> Smoking – Smoking is a well-recognised risk factor for developing insulin resistance and can help to promote type 2 diabetes. Smoking also increases the risk of a number of other forms of health impairment, such as cardiovascular diseases7.
> Alcohol – Moderate alcohol consumption doesn’t appear to increase the risk of type 2 diabetes, but binge drinking and drinking on an empty stomach do8. To reduce the risk of type 2 diabetes from alcohol consumption, drink no more than moderately and only with or during meals.
The majority of type 2 diabetes cases are a result of diet and lifestyle choices. In order to reduce your risk of type 2 diabetes, it is important to minimise sugar and refined carbohydrate consumption, exercise at least 3 times a week, quit smoking if you smoke, and avoid excessive and binge drinking.
Through these simple steps, you will be able to better control your body weight and blood sugar levels, greatly reduce your type 2 diabetes risks, and enjoy greatly improved health and quality of life overall.
Craig Elding is a natural health advocate and founder of www.thehealthcloud.co.uk. Craig studied Nutrition & Food Science at Reading University in the United Kingdom.
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- B. Caballero. (2013). Sucrose: Dietary Sucrose and Disease. Encyclopaedia of Human Nutrition (Third Edition). 231–233.
- National Health Service. (2012). Diabetes, type 2. Available: http://www.nhs.uk/Conditions/Diabetes-type2/Pages/Introduction.aspx.
- Alexander Yu. Mayorov. (2005). Influence of insulin treatment on insulin sensitivity in insulin requiring type 2 diabetes patients. Diabetes Research and Clinical Practice. 68 (1), S54–S59.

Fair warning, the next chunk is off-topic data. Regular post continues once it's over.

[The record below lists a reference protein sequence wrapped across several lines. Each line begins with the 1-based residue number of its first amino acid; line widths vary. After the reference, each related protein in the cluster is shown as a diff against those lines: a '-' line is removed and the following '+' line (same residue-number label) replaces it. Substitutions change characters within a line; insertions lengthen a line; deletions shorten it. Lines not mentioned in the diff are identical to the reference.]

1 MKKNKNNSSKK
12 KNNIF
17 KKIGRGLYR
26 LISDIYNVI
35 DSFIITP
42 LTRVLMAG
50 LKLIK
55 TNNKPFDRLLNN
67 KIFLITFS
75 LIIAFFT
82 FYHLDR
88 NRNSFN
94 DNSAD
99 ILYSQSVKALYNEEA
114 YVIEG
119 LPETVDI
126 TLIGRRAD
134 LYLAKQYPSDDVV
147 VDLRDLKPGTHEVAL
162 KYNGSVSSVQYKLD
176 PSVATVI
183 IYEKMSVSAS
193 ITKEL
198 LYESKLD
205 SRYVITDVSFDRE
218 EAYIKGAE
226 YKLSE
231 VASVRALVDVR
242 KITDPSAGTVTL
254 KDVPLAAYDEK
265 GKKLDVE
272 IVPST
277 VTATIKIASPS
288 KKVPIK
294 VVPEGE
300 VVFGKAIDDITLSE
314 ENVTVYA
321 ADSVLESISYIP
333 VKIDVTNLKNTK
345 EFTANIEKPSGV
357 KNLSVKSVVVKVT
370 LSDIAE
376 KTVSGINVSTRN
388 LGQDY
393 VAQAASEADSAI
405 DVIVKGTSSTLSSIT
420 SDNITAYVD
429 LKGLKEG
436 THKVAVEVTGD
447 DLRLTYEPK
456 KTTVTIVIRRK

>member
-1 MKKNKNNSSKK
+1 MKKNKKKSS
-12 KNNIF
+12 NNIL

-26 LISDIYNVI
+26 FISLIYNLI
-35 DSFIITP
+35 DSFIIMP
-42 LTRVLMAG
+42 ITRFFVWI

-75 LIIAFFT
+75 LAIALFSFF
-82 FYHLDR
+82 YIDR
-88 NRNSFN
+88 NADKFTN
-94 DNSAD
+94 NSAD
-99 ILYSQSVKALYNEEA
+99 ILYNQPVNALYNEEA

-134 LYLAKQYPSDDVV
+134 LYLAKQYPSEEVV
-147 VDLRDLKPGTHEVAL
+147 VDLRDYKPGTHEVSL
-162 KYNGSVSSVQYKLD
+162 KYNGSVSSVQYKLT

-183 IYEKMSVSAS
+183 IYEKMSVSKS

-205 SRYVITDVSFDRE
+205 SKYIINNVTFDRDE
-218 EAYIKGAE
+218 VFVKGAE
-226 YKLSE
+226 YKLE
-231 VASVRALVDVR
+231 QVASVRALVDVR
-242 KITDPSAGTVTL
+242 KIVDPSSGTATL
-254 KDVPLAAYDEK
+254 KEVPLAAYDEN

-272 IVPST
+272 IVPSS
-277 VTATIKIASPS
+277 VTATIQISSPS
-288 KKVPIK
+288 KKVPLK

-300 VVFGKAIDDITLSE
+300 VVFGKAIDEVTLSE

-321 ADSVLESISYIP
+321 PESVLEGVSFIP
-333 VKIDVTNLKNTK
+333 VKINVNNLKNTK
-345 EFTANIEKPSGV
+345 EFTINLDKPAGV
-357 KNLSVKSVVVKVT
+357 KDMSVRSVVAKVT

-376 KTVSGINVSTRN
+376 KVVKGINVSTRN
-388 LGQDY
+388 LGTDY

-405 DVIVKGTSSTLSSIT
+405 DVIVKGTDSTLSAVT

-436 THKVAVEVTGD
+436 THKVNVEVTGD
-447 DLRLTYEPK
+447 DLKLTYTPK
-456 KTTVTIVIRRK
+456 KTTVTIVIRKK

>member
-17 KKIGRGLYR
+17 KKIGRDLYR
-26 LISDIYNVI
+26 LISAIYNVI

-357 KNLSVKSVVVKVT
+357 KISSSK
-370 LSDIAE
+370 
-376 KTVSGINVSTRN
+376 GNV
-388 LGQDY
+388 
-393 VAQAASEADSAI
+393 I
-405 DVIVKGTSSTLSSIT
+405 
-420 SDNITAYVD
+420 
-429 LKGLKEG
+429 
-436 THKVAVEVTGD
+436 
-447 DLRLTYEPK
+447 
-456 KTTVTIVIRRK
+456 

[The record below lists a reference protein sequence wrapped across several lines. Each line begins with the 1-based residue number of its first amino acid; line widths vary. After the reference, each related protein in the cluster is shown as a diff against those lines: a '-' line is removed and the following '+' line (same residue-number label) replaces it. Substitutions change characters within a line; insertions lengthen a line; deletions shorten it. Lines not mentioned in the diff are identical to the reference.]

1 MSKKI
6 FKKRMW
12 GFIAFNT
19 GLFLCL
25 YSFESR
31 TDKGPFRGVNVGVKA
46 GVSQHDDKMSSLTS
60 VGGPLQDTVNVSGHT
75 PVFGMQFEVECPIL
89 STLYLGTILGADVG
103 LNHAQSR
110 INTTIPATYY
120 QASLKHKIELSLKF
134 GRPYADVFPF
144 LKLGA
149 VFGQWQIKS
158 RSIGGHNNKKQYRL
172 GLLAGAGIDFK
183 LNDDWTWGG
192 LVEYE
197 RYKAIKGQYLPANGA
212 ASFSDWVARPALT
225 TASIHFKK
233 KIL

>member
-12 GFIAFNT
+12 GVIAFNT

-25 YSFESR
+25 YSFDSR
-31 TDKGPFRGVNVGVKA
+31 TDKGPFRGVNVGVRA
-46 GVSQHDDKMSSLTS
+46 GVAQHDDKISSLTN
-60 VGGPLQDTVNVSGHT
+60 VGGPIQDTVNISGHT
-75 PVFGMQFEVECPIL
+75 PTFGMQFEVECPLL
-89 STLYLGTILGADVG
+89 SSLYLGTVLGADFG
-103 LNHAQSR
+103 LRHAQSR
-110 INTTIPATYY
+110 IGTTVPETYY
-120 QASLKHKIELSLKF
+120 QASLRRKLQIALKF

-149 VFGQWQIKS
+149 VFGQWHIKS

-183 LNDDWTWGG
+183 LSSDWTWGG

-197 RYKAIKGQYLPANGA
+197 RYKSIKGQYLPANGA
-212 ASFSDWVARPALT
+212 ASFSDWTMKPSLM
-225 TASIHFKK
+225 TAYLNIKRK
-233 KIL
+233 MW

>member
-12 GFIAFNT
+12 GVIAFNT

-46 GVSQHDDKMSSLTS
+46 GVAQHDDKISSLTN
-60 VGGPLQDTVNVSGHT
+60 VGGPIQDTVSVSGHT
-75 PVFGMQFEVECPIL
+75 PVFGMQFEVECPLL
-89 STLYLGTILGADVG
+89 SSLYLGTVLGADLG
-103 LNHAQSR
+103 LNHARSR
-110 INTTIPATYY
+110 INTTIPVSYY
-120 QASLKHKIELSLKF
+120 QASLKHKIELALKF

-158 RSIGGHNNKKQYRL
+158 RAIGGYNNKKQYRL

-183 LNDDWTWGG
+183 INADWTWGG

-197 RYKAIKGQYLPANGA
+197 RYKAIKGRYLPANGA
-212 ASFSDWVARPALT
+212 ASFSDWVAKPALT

- Lee I-M, Shiroma EJ, Lobelo F, et al. Effect of physical inactivity on major non-communicable diseases worldwide: an analysis of burden of disease and life expectancy. The Lancet. Published online July 18 2012.
- Sheri R. Colberg. (2013). Exercise and Type 2 Diabetes. The American College of Sports Medicine and the American Diabetes Association: joint position statement. Available: http://care.diabetesjournals.org/content/33/12/e147.full. Last accessed 09/07/2013.
- Canadian Journal of Diabetes. (2013). Inadequate Sleep as a Contributor to Obesity and Type 2 Diabetes. Jessica McNeil, MSc. 37 (2), 103–108.
- L. Radzevičienė. (2009). Smoking habits and the risk of type 2 diabetes: A case-control study. Diabetes & Metabolism. 35 (3), 192–197.
- A. Pietraszek. (2010). Alcohol and type 2 diabetes. A review. Nutrition, Metabolism and Cardiovascular Diseases. 20 (5), 366–375.